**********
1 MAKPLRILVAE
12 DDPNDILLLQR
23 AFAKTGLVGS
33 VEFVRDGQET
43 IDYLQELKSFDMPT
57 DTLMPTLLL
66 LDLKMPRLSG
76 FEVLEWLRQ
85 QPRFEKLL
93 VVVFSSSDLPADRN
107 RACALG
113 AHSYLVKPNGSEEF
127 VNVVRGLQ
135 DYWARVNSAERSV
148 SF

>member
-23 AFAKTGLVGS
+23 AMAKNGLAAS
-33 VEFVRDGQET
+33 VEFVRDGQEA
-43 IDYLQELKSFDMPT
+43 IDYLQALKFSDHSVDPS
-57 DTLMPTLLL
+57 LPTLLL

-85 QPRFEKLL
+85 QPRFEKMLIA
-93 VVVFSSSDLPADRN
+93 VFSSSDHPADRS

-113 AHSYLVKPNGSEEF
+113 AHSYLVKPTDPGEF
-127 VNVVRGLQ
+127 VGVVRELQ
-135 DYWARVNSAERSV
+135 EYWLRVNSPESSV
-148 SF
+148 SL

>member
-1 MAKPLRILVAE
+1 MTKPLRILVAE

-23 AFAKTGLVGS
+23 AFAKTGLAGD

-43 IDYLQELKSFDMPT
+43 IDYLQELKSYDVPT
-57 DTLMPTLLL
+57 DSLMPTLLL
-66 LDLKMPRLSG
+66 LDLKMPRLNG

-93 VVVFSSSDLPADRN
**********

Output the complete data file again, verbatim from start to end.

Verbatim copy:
1 MAKPLRILVAE
12 DDPNDILLLQR
23 AFAKTGLVGS
33 VEFVRDGQET
43 IDYLQELKSFDMPT
57 DTLMPTLLL
66 LDLKMPRLSG
76 FEVLEWLRQ
85 QPRFEKLL
93 VVVFSSSDLPADRN
107 RACALG
113 AHSYLVKPNGSEEF
127 VNVVRGLQ
135 DYWARVNSAERSV
148 SF

>member
-23 AFAKTGLVGS
+23 AMAKNGLAAS
-33 VEFVRDGQET
+33 VEFVRDGQEA
-43 IDYLQELKSFDMPT
+43 IDYLQALKFSDHSVDPS
-57 DTLMPTLLL
+57 LPTLLL

-85 QPRFEKLL
+85 QPRFEKMLIA
-93 VVVFSSSDLPADRN
+93 VFSSSDHPADRS

-113 AHSYLVKPNGSEEF
+113 AHSYLVKPTDPGEF
-127 VNVVRGLQ
+127 VGVVRELQ
-135 DYWARVNSAERSV
+135 EYWLRVNSPESSV
-148 SF
+148 SL

>member
-1 MAKPLRILVAE
+1 MTKPLRILVAE

-23 AFAKTGLVGS
+23 AFAKTGLAGD

-43 IDYLQELKSFDMPT
+43 IDYLQELKSYDVPT
-57 DTLMPTLLL
+57 DSLMPTLLL
-66 LDLKMPRLSG
+66 LDLKMPRLNG

-93 VVVFSSSDLPADRN